JANUARY 20, 1997

 The Edwards Agency

Home & Garden

Gardening: Starting a new year in the garden

Gardening by Mary Robson, WSU Area Extension Agent
Ahh, January! The calendar says winter, and the gardener's rhythm may have slowed after the holidays, but there are still lots of plant-related activities to engage the senses, intrigue the mind, and stretch the body. Winter offers many mild days for pruning, transplanting, and installing new plants in the garden. How can we get these mild days to coincide with weekends?
   Now, when trees are leafless, is a good time to inspect trunk, branches, and bark for disease or insect problems. Get acquainted with the normal, healthy appearance of the plants, and become aware of oddities and deviations from normal. On stone fruit such as cherry, plum, or peach, cankers may have affected the plant. Bacterial canker is a common stone fruit problem. (Lilacs may also show symptoms of bacterial blight). Look for depressed, sunken areas, perhaps with gumming of sap around the depression. Cankers look as if a giant thumb has pressed into the wood, or perhaps a giant finger: they are generally longer than they are wide. The elongate area may also appear blackened as well as sunken. Prune out any wood affected with cankers. If the tree is affected severely on a major area such as the main trunk, saving the tree may be impossible.
   Apple anthracnose is another tree fruit disease that can be seen through wood and bark symptoms. In advanced cases, the bark looks as if it has been firmly raked with a very narrow iron comb; anthracnose leaves stringy parallel fibers in the wood. (Others symptoms also show in the leaves when the tree has foliage.) Prune out wood affected with anthracnose.
   Removing dead or diseased wood, for all woody plants, helps improve plant shape and health. Prune on days when the temperature is above freezing. For specific information on fruit tree pruning to improve crop production, contact your local Cooperative Extension office for bulletin PNW-400, Training and Pruning the Home Orchard. This Washington State University publication costs $1.00, plus individual handling and mailing costs that may be applied in individual county offices. In King County, the bulletins office is at 206-296-3900. In Pierce County, call 206-591-7170 between 9 a.m. and 3 p.m., Monday through Friday. In Snohomish County, call 206-338-2400.
   On milder days, when temperatures are above 40 and it's not raining, dormant oil spraying, to help in management of some insect problems, can also be done in January. Applied during the dormant stage of the tree, they can help to suppress overwintering stages of scales, as well as mite eggs, and aphid eggs. The oil seems to suffocate the insects in these stages and does give some control. Lime-sulfur is also often used to control these insect stages. (Lime-sulfur may also be effectively applied later in the season for disease control.) Dormant oil does not serve to manage disease problems such as brown rot and apple scab, which have to be dealt with at a later growth stage of the tree as it begins to leaf out.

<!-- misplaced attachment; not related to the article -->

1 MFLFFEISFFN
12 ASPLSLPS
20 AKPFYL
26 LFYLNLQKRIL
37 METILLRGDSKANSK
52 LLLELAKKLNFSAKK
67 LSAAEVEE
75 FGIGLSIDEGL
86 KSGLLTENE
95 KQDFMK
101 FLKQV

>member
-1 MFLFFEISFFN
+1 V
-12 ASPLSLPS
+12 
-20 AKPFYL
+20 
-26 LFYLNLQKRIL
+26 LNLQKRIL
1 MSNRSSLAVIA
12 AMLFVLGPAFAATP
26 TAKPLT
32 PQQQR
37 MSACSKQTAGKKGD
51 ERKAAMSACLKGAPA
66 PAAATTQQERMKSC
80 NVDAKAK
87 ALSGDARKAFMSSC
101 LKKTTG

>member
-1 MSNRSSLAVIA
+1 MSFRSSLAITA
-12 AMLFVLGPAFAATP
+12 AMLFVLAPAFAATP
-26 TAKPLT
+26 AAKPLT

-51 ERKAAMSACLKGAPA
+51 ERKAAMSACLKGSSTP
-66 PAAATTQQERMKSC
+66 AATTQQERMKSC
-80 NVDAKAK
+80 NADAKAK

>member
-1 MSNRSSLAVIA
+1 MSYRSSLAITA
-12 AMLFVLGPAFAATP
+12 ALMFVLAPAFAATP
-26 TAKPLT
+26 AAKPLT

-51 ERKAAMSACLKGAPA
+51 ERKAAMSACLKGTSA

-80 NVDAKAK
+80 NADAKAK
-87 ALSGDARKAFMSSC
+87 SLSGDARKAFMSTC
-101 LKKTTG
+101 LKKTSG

Lime-sulfur, however, does seem to give some partial control to powdery mildew problems on roses if applied during the dormant season. Another valuable effort during January is to rake and dispose of all fallen leaves when pruning and caring for trees, shrubs, and roses. If a thorough garden clean-up wasn't done earlier, there is still time to exercise necessary garden sanitation. Don't compost any diseased plant residues.
   Peach growers with peach leaf curl problems should get the first fungicide spray on the trees early in January. The infection lives over on the bud scales, the wrappings for the buds, and it begins to affect the trees very early before the buds swell. Bordeaux mix and lime-sulfur are registered for peach leaf curl; apply 3 times, waiting three weeks between applications, beginning in very early January. The peach cultivar "Frost" has some resistance to peach leaf curl as a mature tree but is susceptible to infection in the first 3 or 4 years of its life. Some peach growers in western Washington report good results in controlling peach leaf curl by sheltering the trees from rain during December, January, and early February. Rigging a shelter or tarp isn't practical unless the trees are fairly small and it's a limited planting.
   Visit nurseries to look for bareroot fruit trees, grapes, raspberries, and currants to plant this month. January offers nearly perfect conditions for planting and transplanting if you wait for a day when the ground isn't too soggy for digging, and when the temperature is above freezing. Mulch newly-planted areas with 2-3 inches of any organic material, even fallen leaves, keeping the mulch well away from the crowns and trunks of the plants.
   As buds begin to swell on shrubs, clip branches of quince, plum, early cherries, forsythia, and winter jasmine for indoor bloom. It's not necessary or even advisable to smash the stem ends with a hammer. Keep clippers sharp, and make a clean cut. Immerse the boughs deeply in tepid water for 24 hours before arranging them in vases. Remove any foliage underwater, and change water often when keeping boughs indoors.
   Yes, it's winter, and the gray days will be with us for weeks yet, but careful observation will show snowdrop shoots emerging, some early buds swelling, and signs of life and growth stirring through the garden--and the gardener.

Visit WSU's Agriculture Site on the World-Wide Web at http://www.cahe.wsu.edu.